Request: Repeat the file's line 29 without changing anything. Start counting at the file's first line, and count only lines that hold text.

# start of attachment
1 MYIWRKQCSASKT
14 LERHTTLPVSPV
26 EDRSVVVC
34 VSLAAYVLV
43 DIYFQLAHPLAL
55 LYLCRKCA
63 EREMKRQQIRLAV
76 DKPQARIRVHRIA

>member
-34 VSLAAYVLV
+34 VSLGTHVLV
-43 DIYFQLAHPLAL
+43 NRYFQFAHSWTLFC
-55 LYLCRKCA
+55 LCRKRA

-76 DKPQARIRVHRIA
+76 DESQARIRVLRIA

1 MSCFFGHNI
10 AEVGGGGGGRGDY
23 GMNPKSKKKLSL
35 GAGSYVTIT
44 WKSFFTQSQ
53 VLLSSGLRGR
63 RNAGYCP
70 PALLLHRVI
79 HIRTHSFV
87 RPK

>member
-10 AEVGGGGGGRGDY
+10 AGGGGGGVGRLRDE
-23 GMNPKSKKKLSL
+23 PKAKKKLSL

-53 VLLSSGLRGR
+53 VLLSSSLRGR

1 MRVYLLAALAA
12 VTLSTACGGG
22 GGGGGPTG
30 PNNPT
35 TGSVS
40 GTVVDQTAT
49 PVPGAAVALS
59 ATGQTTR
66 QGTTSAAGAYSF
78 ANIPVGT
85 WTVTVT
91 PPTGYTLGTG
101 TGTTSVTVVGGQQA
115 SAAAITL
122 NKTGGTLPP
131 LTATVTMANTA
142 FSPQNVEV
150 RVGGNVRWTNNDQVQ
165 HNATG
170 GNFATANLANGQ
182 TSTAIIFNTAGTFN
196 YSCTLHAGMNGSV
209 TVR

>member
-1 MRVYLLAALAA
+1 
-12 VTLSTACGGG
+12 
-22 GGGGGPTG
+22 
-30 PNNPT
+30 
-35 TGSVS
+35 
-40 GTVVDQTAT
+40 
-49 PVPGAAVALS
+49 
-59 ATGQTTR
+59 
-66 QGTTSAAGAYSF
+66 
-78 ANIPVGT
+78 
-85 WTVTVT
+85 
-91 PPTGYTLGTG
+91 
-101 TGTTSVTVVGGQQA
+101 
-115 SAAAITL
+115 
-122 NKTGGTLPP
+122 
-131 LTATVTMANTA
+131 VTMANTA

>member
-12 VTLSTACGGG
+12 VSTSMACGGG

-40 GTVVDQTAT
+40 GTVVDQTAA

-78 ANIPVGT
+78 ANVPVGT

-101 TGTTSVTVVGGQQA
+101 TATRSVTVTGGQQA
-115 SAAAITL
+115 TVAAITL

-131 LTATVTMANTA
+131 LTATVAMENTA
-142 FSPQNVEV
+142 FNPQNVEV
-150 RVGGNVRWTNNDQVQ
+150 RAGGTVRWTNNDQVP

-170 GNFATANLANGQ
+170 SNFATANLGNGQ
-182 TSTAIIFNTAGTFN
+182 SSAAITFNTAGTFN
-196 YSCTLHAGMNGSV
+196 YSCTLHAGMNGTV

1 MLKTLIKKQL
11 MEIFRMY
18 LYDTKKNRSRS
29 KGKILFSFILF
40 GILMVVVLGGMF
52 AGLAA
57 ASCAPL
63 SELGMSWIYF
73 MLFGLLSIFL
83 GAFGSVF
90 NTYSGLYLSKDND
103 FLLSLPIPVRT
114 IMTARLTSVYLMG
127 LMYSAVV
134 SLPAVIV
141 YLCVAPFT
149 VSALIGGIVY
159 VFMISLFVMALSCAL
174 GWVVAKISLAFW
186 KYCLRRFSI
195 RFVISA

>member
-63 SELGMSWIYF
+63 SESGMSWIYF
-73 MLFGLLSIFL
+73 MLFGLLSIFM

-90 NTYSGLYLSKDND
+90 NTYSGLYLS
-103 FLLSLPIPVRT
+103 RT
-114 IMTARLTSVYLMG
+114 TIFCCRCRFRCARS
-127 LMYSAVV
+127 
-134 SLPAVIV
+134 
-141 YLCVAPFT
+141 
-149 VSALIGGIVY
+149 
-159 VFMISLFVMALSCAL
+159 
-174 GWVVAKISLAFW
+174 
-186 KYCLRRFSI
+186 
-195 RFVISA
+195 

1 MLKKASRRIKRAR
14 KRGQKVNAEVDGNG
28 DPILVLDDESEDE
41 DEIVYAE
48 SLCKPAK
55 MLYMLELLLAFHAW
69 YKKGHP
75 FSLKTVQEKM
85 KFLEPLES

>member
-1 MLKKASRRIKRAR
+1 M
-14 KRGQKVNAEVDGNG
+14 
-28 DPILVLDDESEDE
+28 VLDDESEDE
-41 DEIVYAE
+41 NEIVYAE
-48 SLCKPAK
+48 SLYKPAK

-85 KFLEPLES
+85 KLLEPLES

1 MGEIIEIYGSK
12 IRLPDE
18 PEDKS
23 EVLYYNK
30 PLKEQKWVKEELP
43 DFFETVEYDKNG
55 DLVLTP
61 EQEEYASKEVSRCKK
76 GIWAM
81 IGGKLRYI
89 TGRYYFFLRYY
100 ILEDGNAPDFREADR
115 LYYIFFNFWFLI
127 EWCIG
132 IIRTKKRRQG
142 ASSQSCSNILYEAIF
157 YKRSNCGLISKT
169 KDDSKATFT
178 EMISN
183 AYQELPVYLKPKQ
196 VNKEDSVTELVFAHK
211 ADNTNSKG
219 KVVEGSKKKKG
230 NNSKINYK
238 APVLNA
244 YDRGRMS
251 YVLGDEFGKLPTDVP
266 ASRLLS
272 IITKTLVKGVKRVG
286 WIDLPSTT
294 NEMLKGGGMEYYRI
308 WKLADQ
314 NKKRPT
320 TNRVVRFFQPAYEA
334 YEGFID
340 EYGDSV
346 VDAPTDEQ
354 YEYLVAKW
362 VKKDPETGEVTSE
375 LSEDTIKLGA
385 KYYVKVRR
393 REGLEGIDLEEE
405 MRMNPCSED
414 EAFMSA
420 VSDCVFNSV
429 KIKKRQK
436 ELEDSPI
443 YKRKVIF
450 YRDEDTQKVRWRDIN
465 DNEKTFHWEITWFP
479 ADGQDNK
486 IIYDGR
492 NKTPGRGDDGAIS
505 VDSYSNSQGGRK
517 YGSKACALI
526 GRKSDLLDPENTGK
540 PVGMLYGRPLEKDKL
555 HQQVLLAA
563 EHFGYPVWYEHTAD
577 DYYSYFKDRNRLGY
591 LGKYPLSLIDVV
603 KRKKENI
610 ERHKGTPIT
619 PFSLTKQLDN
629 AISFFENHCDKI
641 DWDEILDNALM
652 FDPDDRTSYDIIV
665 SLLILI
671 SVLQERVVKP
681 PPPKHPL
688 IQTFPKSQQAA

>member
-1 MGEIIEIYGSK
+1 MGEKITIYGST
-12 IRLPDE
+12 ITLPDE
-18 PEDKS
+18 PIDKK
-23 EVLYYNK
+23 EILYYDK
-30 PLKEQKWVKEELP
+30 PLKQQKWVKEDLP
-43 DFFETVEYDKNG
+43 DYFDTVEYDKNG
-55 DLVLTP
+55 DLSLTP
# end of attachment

-10 AEVGGGGGGRGDY